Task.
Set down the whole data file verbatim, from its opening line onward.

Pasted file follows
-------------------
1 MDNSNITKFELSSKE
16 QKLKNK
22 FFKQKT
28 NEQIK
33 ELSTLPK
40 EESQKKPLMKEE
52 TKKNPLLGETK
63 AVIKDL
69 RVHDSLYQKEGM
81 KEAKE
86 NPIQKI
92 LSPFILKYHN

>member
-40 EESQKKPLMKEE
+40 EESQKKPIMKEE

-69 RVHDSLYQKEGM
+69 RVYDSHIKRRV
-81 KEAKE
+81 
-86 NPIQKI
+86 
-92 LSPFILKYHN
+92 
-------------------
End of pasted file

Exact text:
1 MDNSNITKFELSSKE
16 QKLKNK
22 FFKQKT
28 NEQIK
33 ELSTLPK
40 EESQKKPLMKEE
52 TKKNPLLGETK
63 AVIKDL
69 RVHDSLYQKEGM
81 KEAKE
86 NPIQKI
92 LSPFILKYHN

>member
-40 EESQKKPLMKEE
+40 EESQKKPIMKEE

-69 RVHDSLYQKEGM
+69 RVYDSHIKRRV
-81 KEAKE
+81 
-86 NPIQKI
+86 
-92 LSPFILKYHN
+92 